The Robert Wood Johnson Foundation Health Care Consumer Confidence Index (RWJF Index) is a monthly survey that evaluates consumer confidence in American health care. The RWJF Index is created from data collected by the Surveys of Consumers, a monthly survey of 500 households conducted by the Survey Research Center at the University of Michigan. Analysis of the data is provided by the University of Minnesota’s State Health Access Data Assistance Center (SHADAC).
The RWJF Index in May 2009 ranges from 0 to 200. Baseline was established at 100 in spring 2009. Highlights show:
- Dramatic differences in confidence among insured and uninsured people. Insured people have health care confidence index of 104.1 points, compared with 57.3 points for the uninsured. There is virtually no difference in the indices for people who are privately insured (105.6 points), versus those insured through government insurance programs, such as Medicaid and Medicare (103.5 points).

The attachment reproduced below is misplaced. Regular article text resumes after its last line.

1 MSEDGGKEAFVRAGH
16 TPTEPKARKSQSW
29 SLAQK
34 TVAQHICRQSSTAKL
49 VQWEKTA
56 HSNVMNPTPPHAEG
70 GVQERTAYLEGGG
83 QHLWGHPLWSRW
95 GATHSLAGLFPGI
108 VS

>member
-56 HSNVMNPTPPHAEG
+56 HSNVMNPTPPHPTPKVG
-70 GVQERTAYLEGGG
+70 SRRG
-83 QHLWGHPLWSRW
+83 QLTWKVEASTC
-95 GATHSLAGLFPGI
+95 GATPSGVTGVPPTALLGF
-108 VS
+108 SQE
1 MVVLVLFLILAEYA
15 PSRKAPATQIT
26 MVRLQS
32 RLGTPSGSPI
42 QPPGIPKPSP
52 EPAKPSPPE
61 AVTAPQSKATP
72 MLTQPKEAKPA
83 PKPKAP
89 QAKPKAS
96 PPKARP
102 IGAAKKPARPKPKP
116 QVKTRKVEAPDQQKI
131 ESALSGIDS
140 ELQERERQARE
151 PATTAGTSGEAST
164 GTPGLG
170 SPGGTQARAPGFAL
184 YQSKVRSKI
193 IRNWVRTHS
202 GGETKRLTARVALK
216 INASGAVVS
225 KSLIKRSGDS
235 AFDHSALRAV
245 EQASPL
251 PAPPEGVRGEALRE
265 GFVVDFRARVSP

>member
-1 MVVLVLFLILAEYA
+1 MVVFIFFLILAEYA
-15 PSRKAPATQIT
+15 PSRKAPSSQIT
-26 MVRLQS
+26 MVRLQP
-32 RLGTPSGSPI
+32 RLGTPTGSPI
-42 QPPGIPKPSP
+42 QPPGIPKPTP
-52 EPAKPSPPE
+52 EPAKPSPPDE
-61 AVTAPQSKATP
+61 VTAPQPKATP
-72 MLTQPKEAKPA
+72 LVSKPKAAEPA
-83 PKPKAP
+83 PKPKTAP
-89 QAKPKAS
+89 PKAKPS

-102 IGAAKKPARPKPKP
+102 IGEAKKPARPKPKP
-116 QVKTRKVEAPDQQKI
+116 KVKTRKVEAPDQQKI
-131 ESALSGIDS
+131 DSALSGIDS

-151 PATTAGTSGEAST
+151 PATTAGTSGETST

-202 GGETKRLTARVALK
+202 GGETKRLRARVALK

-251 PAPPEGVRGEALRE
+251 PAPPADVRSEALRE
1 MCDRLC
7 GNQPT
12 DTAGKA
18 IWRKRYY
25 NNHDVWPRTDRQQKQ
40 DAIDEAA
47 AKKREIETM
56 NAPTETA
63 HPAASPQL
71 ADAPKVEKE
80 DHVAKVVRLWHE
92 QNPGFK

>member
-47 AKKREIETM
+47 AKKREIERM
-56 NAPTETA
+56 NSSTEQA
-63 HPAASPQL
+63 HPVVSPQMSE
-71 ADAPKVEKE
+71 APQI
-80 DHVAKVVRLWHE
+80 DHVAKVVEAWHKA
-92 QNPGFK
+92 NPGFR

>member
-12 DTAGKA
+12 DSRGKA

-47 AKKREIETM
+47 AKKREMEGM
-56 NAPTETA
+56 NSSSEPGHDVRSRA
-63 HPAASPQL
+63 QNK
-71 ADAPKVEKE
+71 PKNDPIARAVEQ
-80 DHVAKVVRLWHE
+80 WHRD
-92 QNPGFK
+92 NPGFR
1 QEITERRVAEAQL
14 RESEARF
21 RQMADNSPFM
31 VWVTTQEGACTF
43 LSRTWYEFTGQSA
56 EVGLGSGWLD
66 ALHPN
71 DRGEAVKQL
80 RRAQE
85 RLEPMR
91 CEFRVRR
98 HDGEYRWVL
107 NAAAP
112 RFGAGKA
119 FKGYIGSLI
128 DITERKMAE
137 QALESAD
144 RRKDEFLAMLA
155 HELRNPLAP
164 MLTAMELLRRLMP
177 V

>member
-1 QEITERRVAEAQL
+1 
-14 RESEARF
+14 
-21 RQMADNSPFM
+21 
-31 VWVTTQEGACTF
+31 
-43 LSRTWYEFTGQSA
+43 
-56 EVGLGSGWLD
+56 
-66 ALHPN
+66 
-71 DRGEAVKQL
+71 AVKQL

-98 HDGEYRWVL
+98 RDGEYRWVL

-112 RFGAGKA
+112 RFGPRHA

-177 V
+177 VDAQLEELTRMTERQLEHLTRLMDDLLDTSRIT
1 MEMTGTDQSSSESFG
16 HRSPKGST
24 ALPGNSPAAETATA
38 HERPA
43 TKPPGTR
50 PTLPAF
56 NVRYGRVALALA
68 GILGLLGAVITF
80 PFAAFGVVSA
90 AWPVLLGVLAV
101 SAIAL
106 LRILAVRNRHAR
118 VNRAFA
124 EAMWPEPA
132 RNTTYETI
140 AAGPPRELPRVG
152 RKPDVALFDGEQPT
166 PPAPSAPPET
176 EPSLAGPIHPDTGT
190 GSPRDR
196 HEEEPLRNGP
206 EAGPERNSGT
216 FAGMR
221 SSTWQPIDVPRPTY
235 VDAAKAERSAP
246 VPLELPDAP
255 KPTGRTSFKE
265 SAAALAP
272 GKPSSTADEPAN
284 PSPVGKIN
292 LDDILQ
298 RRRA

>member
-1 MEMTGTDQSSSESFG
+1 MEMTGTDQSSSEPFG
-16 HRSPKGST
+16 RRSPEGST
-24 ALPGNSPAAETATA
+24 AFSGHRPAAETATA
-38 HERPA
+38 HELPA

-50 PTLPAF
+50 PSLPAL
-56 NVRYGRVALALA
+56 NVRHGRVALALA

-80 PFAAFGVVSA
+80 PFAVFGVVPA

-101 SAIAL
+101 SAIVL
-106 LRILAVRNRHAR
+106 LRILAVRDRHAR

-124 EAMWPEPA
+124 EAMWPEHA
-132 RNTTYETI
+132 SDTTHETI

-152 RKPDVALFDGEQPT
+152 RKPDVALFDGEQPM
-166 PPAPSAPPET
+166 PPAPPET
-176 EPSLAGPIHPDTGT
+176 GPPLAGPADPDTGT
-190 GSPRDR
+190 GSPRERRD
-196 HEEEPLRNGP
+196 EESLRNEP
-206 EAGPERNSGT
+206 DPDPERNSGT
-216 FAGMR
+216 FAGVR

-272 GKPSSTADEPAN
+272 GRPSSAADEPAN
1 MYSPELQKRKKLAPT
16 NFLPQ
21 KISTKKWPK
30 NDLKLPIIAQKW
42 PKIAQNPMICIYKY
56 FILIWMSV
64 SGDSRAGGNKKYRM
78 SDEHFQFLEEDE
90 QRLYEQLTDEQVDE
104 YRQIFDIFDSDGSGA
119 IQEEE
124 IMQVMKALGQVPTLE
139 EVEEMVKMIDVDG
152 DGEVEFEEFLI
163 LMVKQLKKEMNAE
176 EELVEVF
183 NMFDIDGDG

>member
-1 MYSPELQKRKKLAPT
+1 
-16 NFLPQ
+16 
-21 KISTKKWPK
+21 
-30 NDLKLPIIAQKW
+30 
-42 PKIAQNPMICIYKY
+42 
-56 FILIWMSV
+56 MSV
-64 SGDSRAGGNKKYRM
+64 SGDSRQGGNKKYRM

- People are afraid of losing their insurance in coming year. Nearly one in four people (23.6%) fear losing their health insurance at some point in the next 12 months.
- Americans are worried about being able to afford future care. Nearly half of all Americans (46.0%) are worried that they will not be able to pay for their future health care needs.
- People are skipping needed medical care. Nearly a quarter (22.4%) report that they or a family member delayed seeing a doctor when it was necessary because of concerns about cost over the past year.
- Americans are having trouble paying their medical bills. One in four people (22.7%) report having had trouble paying medical bills during the past year.